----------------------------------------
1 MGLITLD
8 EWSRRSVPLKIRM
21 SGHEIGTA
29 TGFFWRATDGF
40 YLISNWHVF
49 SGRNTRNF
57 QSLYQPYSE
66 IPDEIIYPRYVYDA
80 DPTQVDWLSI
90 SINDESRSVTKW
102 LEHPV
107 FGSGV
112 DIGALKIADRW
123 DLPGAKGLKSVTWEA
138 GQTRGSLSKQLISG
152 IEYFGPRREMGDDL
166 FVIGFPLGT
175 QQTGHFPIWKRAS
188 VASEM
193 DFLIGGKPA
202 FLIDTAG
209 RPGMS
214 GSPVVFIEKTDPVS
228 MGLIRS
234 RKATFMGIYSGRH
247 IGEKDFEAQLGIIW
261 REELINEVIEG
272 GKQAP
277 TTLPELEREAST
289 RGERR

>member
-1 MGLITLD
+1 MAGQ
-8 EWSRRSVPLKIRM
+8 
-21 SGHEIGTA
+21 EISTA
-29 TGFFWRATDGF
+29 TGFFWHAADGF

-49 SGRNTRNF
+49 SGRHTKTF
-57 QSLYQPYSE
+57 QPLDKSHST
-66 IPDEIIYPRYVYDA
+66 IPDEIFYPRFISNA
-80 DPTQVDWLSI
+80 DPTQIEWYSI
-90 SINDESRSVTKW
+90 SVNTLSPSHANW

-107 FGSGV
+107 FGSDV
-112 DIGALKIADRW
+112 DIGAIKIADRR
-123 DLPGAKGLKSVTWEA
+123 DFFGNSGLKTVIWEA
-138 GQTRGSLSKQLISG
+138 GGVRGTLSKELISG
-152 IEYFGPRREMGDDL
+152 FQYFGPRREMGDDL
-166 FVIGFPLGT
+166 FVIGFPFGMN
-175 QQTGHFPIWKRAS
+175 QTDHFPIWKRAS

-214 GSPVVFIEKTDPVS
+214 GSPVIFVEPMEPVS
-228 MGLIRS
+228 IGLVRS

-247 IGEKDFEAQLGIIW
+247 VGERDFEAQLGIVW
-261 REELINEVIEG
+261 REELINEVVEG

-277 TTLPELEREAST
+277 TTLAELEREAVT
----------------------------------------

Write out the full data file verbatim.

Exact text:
1 MGLITLD
8 EWSRRSVPLKIRM
21 SGHEIGTA
29 TGFFWRATDGF
40 YLISNWHVF
49 SGRNTRNF
57 QSLYQPYSE
66 IPDEIIYPRYVYDA
80 DPTQVDWLSI
90 SINDESRSVTKW
102 LEHPV
107 FGSGV
112 DIGALKIADRW
123 DLPGAKGLKSVTWEA
138 GQTRGSLSKQLISG
152 IEYFGPRREMGDDL
166 FVIGFPLGT
175 QQTGHFPIWKRAS
188 VASEM
193 DFLIGGKPA
202 FLIDTAG
209 RPGMS
214 GSPVVFIEKTDPVS
228 MGLIRS
234 RKATFMGIYSGRH
247 IGEKDFEAQLGIIW
261 REELINEVIEG
272 GKQAP
277 TTLPELEREAST
289 RGERR

>member
-1 MGLITLD
+1 MAGQ
-8 EWSRRSVPLKIRM
+8 
-21 SGHEIGTA
+21 EISTA
-29 TGFFWRATDGF
+29 TGFFWHAADGF

-49 SGRNTRNF
+49 SGRHTKTF
-57 QSLYQPYSE
+57 QPLDKSHST
-66 IPDEIIYPRYVYDA
+66 IPDEIFYPRFISNA
-80 DPTQVDWLSI
+80 DPTQIEWYSI
-90 SINDESRSVTKW
+90 SVNTLSPSHANW

-107 FGSGV
+107 FGSDV
-112 DIGALKIADRW
+112 DIGAIKIADRR
-123 DLPGAKGLKSVTWEA
+123 DFFGNSGLKTVIWEA
-138 GQTRGSLSKQLISG
+138 GGVRGTLSKELISG
-152 IEYFGPRREMGDDL
+152 FQYFGPRREMGDDL
-166 FVIGFPLGT
+166 FVIGFPFGMN
-175 QQTGHFPIWKRAS
+175 QTDHFPIWKRAS

-214 GSPVVFIEKTDPVS
+214 GSPVIFVEPMEPVS
-228 MGLIRS
+228 IGLVRS

-247 IGEKDFEAQLGIIW
+247 VGERDFEAQLGIVW
-261 REELINEVIEG
+261 REELINEVVEG

-277 TTLPELEREAST
+277 TTLAELEREAVT